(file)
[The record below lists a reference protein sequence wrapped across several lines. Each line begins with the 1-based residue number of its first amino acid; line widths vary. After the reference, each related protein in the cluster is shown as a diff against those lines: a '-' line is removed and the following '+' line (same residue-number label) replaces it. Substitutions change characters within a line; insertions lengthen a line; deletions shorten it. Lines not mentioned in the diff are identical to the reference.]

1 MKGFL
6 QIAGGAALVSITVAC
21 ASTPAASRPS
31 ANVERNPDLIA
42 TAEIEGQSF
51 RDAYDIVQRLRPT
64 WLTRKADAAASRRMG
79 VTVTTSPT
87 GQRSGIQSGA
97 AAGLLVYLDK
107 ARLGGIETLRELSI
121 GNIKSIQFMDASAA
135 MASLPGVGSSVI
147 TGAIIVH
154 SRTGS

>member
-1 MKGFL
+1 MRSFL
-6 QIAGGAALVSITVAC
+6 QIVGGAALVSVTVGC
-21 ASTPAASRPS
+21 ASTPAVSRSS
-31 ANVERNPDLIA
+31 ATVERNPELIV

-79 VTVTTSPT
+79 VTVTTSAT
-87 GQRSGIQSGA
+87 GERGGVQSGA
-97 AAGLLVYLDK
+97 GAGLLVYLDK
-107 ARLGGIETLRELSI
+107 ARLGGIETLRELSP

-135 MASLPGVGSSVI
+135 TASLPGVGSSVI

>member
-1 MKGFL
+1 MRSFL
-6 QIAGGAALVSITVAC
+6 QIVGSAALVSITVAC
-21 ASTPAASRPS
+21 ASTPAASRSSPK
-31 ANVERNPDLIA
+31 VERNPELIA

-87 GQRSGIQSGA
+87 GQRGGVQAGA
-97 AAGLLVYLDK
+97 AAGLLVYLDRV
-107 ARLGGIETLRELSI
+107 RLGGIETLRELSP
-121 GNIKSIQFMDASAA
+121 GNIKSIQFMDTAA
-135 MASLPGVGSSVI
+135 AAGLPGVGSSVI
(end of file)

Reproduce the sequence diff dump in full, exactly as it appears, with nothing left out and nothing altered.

[The record below lists a reference protein sequence wrapped across several lines. Each line begins with the 1-based residue number of its first amino acid; line widths vary. After the reference, each related protein in the cluster is shown as a diff against those lines: a '-' line is removed and the following '+' line (same residue-number label) replaces it. Substitutions change characters within a line; insertions lengthen a line; deletions shorten it. Lines not mentioned in the diff are identical to the reference.]

1 MKGFL
6 QIAGGAALVSITVAC
21 ASTPAASRPS
31 ANVERNPDLIA
42 TAEIEGQSF
51 RDAYDIVQRLRPT
64 WLTRKADAAASRRMG
79 VTVTTSPT
87 GQRSGIQSGA
97 AAGLLVYLDK
107 ARLGGIETLRELSI
121 GNIKSIQFMDASAA
135 MASLPGVGSSVI
147 TGAIIVH
154 SRTGS

>member
-1 MKGFL
+1 MRSFL
-6 QIAGGAALVSITVAC
+6 QIVGGAALVSVTVGC
-21 ASTPAASRPS
+21 ASTPAVSRSS
-31 ANVERNPDLIA
+31 ATVERNPELIV

-79 VTVTTSPT
+79 VTVTTSAT
-87 GQRSGIQSGA
+87 GERGGVQSGA
-97 AAGLLVYLDK
+97 GAGLLVYLDK
-107 ARLGGIETLRELSI
+107 ARLGGIETLRELSP

-135 MASLPGVGSSVI
+135 TASLPGVGSSVI

>member
-1 MKGFL
+1 MRSFL
-6 QIAGGAALVSITVAC
+6 QIVGSAALVSITVAC
-21 ASTPAASRPS
+21 ASTPAASRSSPK
-31 ANVERNPDLIA
+31 VERNPELIA

-87 GQRSGIQSGA
+87 GQRGGVQAGA
-97 AAGLLVYLDK
+97 AAGLLVYLDRV
-107 ARLGGIETLRELSI
+107 RLGGIETLRELSP
-121 GNIKSIQFMDASAA
+121 GNIKSIQFMDTAA
-135 MASLPGVGSSVI
+135 AAGLPGVGSSVI